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Bloviator

Nov 24, 2006, 6:05 AM

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Antigua, Guatemala Language Schools

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I'm seriously interested in spending a month in a language school somewhere in Mexico or Guatemala to improve my Spanish from horrible to mediocre. Antigua, Guatemala has been highly recommended as has Cuernavaca and Xalapa in Mexico.

Would appreciate any suggestions, particularly regarding schools in Antigua and the advisability of driving from Lakeside to Guatemala. Evidently the best route is through Oaxaca, possibly not the wisest place to travel at present.



moonfam5

Nov 24, 2006, 4:17 PM

Post #2 of 18 (4112 views)

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Re: [dlyman6500] Antigua, Guatemala Language Schools

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It may sound too simplistic, but try the language cd's they sell at Costco. If nothing else, it will help you with vocabulary, the rest is mostly practice anyway, which you have plenty of participants to help you there in Lakeside. As I have mentioned in other posts, the native speakers are very helpful when they see that you are making an attempt at communicating with them in their language.
I had to learn my spanish the hard way. I fell in love with a mexican girl, and she told me that if I wanted to marry her, I would have to talk to her Dad...in spanish! That was 21 years ago, we will celebrate our 20 year anniversary on the 29th of this month, and yes I still speak spanish!
WinkThe more I learn, I less I know.


Bubba

Nov 24, 2006, 4:35 PM

Post #3 of 18 (4106 views)

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Re: [dlyman6500] Antigua, Guatemala Language Schools

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Would appreciate any suggestions, particularly regarding schools in Antigua and the advisability of driving from Lakeside to Guatemala. Evidently the best route is through Oaxaca, possibly not the wisest place to travel at present

Dlyman, dear boy, the best way to Guatemala trom Ajijic is not through Oaxaca City but through the magnificent states of Michoacan, Mexico, Puebla, Veracruz and Chiapas. When you go this route you will discover the true Mexico of which dreams are made. When you pass through San Cristobal de las Casas, the Bub will buy you a beer. You will probably not return more proficient in Spanish but you will have had a hell of a lot of fun.


rvnpikes

Nov 24, 2006, 4:42 PM

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Re: [dlyman6500] Antigua, Guatemala Language Schools

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We've attended three or four language schools in Antigua. They all seemed pretty similar, and all were very good in helping us with Spanish. We stayed with local families on all occasions, and that too was a great experience, although the cuisine tends to be a bit boring - but there are some good restaurants in the city.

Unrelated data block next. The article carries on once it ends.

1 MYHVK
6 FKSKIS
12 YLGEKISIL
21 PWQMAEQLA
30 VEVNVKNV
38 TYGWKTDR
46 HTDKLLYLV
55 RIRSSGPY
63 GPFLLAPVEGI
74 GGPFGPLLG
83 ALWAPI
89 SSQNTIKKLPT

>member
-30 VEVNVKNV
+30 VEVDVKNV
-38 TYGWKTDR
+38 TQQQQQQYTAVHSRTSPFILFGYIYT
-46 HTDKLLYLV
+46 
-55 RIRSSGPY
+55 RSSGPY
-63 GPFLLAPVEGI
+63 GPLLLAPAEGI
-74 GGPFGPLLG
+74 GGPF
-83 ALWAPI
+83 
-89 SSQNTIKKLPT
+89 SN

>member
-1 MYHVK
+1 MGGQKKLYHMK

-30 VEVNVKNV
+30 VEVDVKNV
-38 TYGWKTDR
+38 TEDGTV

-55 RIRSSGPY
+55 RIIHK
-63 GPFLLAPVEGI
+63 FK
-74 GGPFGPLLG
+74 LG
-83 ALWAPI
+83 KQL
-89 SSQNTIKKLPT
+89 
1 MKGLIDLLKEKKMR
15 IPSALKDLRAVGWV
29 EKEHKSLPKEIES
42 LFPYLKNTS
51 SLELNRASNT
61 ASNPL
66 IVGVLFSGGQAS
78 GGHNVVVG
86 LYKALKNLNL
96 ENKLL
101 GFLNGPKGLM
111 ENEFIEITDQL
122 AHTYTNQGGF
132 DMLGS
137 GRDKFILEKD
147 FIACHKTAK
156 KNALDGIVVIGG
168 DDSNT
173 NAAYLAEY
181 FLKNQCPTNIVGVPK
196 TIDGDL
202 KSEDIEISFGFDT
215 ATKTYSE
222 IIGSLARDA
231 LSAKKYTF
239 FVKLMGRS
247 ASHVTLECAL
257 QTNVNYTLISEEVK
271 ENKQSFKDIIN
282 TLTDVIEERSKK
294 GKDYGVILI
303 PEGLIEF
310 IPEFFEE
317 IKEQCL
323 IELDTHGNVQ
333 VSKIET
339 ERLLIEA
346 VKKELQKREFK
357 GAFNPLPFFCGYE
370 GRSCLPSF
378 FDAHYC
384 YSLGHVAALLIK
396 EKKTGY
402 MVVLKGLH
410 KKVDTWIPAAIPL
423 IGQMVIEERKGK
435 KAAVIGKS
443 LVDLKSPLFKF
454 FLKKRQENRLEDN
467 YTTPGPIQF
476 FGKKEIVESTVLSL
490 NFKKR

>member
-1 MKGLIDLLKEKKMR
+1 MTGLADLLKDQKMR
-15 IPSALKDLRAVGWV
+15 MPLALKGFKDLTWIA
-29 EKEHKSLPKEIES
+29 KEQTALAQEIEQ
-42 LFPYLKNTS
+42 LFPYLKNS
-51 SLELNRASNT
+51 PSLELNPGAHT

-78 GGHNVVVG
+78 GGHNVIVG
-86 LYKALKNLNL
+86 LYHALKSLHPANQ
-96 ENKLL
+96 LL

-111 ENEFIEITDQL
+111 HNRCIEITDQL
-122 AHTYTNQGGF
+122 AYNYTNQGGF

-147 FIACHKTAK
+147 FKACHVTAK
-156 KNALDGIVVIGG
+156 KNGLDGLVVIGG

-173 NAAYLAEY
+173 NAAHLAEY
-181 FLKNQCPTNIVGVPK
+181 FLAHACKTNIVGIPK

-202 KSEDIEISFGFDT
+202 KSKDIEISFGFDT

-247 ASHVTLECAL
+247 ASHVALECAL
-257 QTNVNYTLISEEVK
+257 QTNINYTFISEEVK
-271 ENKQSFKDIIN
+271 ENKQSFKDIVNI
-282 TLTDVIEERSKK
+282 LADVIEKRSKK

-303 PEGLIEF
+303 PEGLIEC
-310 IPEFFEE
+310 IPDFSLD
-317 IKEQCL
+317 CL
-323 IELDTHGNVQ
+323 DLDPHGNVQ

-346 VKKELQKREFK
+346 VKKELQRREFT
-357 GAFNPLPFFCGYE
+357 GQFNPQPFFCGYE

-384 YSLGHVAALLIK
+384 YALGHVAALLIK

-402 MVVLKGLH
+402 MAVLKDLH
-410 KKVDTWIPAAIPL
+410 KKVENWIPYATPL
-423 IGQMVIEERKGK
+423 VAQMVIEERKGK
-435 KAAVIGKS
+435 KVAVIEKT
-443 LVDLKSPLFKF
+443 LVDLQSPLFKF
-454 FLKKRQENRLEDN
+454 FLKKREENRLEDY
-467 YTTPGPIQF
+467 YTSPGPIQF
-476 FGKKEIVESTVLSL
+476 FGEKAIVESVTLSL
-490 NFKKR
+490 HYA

Our first visit was arranged by Amerispan http://www.amerispan.com but on subsequent visits we just showed up and found our own schools and accommodation. Amerispan was very helpful, however. I think that on our last visit we paid $155 for five days of 4-hour, one-on-one lessons, 7 nights room with private bathroom, and 6 days meals; the prices seem to have gone up a bit since then. If you drive, you'll have to have a secure place to park your vehicle.

We have driven once (from Ajijic), taking an easterly route around the north of Mexico City and then on to the coast to see Palenque, then south through the mountains to San Cristobal de las Casa, and then east into Guatemala. The border crossing took all of about fifteen minutes - a piece of cake - although, because it was a Sunday and the bank was closed, we weren't able to buy Guatemalan auto insurance.

The trip to Antigua was very easy - no heavy traffic - and through some outstanding mountain scenery. We left San Cristobal in the morning, and since we didn't think we could make it all the way to Antigua before dark, we spent the night at the Rancho Grande in Panajachel.

We took the more coastal route back from Antigua to the Mexican border, and checking out of Guatemala in that border city was a bit of a zoo - there are signs all over the place telling you that there is no charge to leave the country, but we were swarmed by men offering to "help" us. The procedure is quite straightforward so you could certainly do it yourself, but I wouldn't leave my vehicle unattended to do that.

Once in Mexico we followed the coast highway from Tapachula then crossed the isthmus on highway 185 and then retraced our original route back to Ajijic.


jaybear

Nov 25, 2006, 3:57 AM

Post #5 of 18 (4069 views)

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Re: [dlyman6500] Antigua, Guatemala Language Schools

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DLL, it would no doubt be worthwhile to take the trip south, BUT there are language schools closer to home that might fit the bill. Besides Guadalajara schools, look at www.lacatalinaschool.com - in this one, you get to go to the school at the beach in beautiful La Manzanilla and (if you like) stay with a Spanish family for immersion purposes. When we were at La Manzanilla, I met a US high school Spanish teacher who was there perfecting her skills, and she said the school was quite good. Now that I think of it, it would be fun to get a group from Lakeside and all go together. But, our Spanish is no doubt worse than yours! One way you can practice is to volunteer to have someone stay in your home--I learned a lot during the recent stay of a Maestra del Arte from Patzcuaro. Or, you can volunteer at one of the old folks' homes or the organic farm in Jaltepec (ACA) or somewhere.


Bloviator

Nov 25, 2006, 4:48 AM

Post #6 of 18 (4067 views)